New Transit Developments: A Double-Edged Sword, Lisa K. Bates, Aaron Golub, Devin Macarthur, Seyoung Sung 2017 Portland State University

New Transit Developments: A Double-Edged Sword, Lisa K. Bates, Aaron Golub, Devin Macarthur, Seyoung Sung

TREC Project Briefs

Researchers analyze the projected impacts of a proposed transit investment on affordability and mobility in a Southeast Portland corridor.


What Do We Know About Location Affordability In U.S. Shrinking Cities?, Joanna Ganning, Jenna Rosie Tighe 2017 Cleveland State University

What Do We Know About Location Affordability In U.S. Shrinking Cities?, Joanna Ganning, Jenna Rosie Tighe

TREC Final Reports

In late 2013, the Department of Housing and Urban Development (HUD) launched the Location Affordability Index (LAI) portal. Their dataset uses models to estimate typical amount households spend on housing and transportation at the block group level, and calculates “H + T Affordability,” the percent of household income spent on these items. In our previous research, we analyzed 81 shrinking cities to determine how location affordability differs across various neighborhoods. Our results suggest that households in declining neighborhoods, as compared to stable or redeveloping neighborhoods, face the greatest H + T affordability challenges in shrinking cities. Furthermore, in declining neighborhoods, virtually all ...


Impacts Of Bus Rapid Transit (Brt) On Surrounding Residential Property Values, Victoria Perk, Martin Catalá, Maximillian Mantius, Katrina Corcoran 2017 University of South Florida

Impacts Of Bus Rapid Transit (Brt) On Surrounding Residential Property Values, Victoria Perk, Martin Catalá, Maximillian Mantius, Katrina Corcoran

TREC Final Reports

As bus rapid transit (BRT) grows in popularity in the United States, a better understanding of the mode’s impacts on land uses and property values is needed. Economic theory suggests, and literature has shown, that people are willing to pay higher housing costs to lower their costs of transportation to areas of economic activity. Does high-quality BRT service reliably provide such access and, thereby, increase residential property values? The hypothesis is that property values are higher closer to BRT stations, reflecting a premium for the access provided by the BRT service to various goods, services, employment, education, and recreation ...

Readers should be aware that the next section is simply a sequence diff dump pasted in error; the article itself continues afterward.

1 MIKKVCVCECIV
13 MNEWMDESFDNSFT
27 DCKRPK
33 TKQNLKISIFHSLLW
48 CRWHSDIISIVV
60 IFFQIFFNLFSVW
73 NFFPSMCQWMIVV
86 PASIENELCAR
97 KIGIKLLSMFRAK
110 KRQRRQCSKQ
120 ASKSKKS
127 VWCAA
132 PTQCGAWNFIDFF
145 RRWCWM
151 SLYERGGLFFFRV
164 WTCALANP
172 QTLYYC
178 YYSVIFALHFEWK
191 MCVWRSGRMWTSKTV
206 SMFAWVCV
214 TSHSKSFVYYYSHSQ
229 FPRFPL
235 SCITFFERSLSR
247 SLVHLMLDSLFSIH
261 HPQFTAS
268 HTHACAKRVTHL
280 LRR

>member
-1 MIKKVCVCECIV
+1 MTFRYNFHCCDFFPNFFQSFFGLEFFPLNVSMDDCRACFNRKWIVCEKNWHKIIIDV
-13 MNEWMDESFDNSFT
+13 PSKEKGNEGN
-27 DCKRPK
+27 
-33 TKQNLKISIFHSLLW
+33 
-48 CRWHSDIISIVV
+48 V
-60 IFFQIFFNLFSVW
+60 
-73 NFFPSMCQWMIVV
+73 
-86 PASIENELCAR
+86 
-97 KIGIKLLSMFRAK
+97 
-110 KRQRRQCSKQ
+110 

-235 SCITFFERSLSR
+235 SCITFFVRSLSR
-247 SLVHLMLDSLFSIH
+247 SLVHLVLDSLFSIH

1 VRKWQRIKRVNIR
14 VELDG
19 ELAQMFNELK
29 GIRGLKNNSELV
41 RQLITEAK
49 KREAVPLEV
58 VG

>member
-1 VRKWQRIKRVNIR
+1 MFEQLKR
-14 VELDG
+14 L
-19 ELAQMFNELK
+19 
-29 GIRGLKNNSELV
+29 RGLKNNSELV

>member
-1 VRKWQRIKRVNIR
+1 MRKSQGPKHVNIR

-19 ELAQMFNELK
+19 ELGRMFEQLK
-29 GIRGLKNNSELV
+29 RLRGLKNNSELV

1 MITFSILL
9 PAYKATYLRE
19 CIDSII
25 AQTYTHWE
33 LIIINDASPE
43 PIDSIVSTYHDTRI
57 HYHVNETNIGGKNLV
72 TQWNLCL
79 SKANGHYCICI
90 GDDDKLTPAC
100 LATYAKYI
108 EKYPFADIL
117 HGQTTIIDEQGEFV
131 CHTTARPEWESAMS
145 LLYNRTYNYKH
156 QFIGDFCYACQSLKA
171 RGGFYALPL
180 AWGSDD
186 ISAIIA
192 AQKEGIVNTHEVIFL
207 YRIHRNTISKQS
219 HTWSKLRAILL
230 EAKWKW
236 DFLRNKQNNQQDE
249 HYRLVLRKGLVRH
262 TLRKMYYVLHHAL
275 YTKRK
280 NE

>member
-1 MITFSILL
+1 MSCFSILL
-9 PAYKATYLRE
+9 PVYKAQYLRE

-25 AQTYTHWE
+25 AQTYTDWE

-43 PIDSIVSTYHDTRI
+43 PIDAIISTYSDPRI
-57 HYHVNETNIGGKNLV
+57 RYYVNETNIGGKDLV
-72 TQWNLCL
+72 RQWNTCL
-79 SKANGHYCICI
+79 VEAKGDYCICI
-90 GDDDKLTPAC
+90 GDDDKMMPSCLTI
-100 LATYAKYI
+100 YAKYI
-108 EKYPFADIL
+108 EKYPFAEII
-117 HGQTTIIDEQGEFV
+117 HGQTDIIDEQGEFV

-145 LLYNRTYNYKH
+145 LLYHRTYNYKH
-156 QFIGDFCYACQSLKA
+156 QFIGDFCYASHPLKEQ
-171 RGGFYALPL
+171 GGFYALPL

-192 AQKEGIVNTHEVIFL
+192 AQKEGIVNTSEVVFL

Planning Ahead For Livable Communities Along The Powell-Division Brt: Neighborhood Conditions And Change, Lisa K. Bates, Aaron Golub, Devin Macarthur, Seyoung Sung 2017 Portland State University

Planning Ahead For Livable Communities Along The Powell-Division Brt: Neighborhood Conditions And Change, Lisa K. Bates, Aaron Golub, Devin Macarthur, Seyoung Sung

TREC Final Reports

New transit investments can be a double-edged sword for disadvantaged communities (e.g., those included in environmental justice and Title VI protected classes). Transit investments improve communities’ mobility and access, and may improve health with reduced driving. However, there is also the potential for transit-oriented development (TOD) to spur gentrification and displacement if affordable housing is lost. Understanding transit corridor conditions and change with new infrastructure is important for learning how to mitigate negative effects and support inclusive communities with access to transit for lower-income households. The planning of a new bus rapid transit line along the Powell-Division corridor in ...


Drivers' Attitudes And Behaviors Toward Bicyclists: Intermodal Interactions And Implications For Road Safety, Tara Beth Goddard 2017 Portland State University

Drivers' Attitudes And Behaviors Toward Bicyclists: Intermodal Interactions And Implications For Road Safety, Tara Beth Goddard